Incidentally, my grandfather's cousin, Corporal Martin Gleeson from Limerick, served with 19th Battery, 9th Brigade, Royal Field Artillery, which was part of the Indian 7th (Meerut) Division and which also fought in the Kut campaign. This goes to show that some Irishmen, who had not enlisted in designated Irish formations, were probably also serving with the "British" units holed-up within Kut, but we can only guess their number.
All the best,
The above photo is from the The National Archives (UK), showing an emaciated Indian army soldier who survived the siege of Kut (December 1915-April 1916). IWM Q 79446 (1916).
These links provide more information about The Siege of Kut:
* The Mesopotamia campaign, from The National Archives (UK)
* The siege of Kut-al-Amara, to 29 April 1915, From "The Long, Long Trail: The British Army in the Great War"
WGT POLL--McALEESE NOT PLAYING 'WITH FIRE': Last week we posted a poll in the WGT Forum, in response to Irish News columnist Roy Garland's suggestion that Irish President Mary McAleese "plays with fire" when she says the 'heroes' of 1916 ultimately fostered a new, confident Ireland. The vote tally, as of 5 p.m. today, was 8 Yes and 14 No. Two individuals posted comments on the thread for the poll, aside from our introduction to the issue. Rick Grant (a WGT consulting editor) stated, in part: "Pointing back at an old fire pit is not the same as playing with fire. Characterizing people who took up arms in a struggle they felt was vital to their continued existence as heroes is not an attempt to rekindle a struggle that is now part of history. Every nation and culture has such people as its forefathers, though perhaps not as many as the Irish." Pat Hickey, WGT's Midwest (US) Correspondent comments: "The Unionist gentleman is 100% wrong and consistent to the bigoted ethic that gerrymandered the six counties out of a United Ireland. Playing the Yeoman for the Crown has done nothing for Ulster or Ulstermen. The positively ludicrous suggestion that Protestants are not a part of the Republic of Ireland is sad. The truth -- like light on the eyes -- really closes the bigot's mind shut. ..." Not one of the 8 No voters posted in defense of their vote. Our attempt at balance on this issue comes from making available to blog and forum visitors both sides of the issue, and letting them decide. So far, the tide is against Garland's thesis.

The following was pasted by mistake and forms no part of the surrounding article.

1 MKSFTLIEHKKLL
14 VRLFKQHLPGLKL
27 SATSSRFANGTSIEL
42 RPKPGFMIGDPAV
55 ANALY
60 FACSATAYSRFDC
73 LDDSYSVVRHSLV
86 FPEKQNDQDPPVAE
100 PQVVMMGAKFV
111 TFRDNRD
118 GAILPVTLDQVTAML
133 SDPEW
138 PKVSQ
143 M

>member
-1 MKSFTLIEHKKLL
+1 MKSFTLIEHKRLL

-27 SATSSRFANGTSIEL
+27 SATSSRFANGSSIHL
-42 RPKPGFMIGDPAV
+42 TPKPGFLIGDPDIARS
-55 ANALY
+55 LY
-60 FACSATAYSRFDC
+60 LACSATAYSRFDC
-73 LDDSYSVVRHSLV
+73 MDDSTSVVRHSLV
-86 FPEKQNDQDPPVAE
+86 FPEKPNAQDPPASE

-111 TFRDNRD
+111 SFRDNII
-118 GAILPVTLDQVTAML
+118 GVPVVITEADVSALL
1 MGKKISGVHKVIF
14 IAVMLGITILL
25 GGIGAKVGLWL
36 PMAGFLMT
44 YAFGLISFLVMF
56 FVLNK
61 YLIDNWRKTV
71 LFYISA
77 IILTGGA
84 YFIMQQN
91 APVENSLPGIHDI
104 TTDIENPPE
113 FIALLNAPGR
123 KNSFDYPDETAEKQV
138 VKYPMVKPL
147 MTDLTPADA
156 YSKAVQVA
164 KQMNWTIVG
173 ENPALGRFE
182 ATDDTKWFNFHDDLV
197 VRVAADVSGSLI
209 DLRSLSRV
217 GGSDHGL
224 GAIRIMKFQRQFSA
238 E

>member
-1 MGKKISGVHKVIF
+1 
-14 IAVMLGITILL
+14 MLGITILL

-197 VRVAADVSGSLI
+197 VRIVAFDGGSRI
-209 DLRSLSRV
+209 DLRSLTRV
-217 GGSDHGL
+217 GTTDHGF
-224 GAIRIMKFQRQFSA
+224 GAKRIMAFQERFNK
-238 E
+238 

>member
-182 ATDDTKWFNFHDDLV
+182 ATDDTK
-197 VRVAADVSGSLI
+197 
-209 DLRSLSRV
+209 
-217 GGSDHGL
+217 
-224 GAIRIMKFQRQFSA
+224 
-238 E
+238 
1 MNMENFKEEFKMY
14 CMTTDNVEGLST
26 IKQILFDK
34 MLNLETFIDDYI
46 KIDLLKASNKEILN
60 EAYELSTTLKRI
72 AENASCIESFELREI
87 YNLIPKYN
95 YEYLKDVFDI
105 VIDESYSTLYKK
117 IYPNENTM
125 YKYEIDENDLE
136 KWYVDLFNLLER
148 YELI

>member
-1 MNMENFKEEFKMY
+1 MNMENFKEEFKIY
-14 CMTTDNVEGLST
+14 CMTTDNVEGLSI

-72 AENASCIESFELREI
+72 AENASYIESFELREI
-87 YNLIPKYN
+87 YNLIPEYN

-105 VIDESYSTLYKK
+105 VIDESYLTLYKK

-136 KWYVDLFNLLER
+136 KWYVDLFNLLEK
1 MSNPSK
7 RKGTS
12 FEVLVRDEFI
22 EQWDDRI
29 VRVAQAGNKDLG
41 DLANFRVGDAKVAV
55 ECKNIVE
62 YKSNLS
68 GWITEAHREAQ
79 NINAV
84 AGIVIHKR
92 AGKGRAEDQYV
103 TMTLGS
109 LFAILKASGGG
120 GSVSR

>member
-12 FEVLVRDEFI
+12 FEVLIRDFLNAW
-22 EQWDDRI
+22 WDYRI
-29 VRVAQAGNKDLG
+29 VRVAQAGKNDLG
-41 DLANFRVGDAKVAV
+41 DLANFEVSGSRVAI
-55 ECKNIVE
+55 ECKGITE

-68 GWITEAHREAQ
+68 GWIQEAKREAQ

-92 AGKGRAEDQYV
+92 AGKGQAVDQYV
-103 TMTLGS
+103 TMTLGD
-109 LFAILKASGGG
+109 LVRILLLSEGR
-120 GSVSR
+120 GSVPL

MUNICH IN IRELAND? Elsewhere in the WGT Universe, the film "Munich," released in December, prompted the following thread in WGT's Forum, initiated with the following comment:
"I enjoyed the movie "Munich" by Steven Spielberg.His point of an "eye for an eye" leaves everyone blind is poignant. Nevertheless I have to admire the Israelis and their secret service Mossad in their dogged determination to wipe out the perpertrators of the Mnich massacre ,to have their revenge on the killers. I often wonder if the British government had of applied the same determination in their fight against the terrorists of IRA/Sinn Fein , the dirty terorrist campaign called "The Troubles" would not have dragged on for 35 years. I applaud the Israelis for their single mindedness to find and punish the murderers of Munich.I wish it could have happened in my beloved homeland, Ulster."
Among the replies: "Further, the British tried retribution. Read http://www.thewildgeese.com/pages/retribut.html by forum member Kieron Punch. Clearly, such terroristic tactics on the part of the British 1920-1921 failed to halt the momentum toward Irish independence. In fact, arguably these tactics gained support for the IRA." Read more of the thread or comment in the forum. Slan, Ger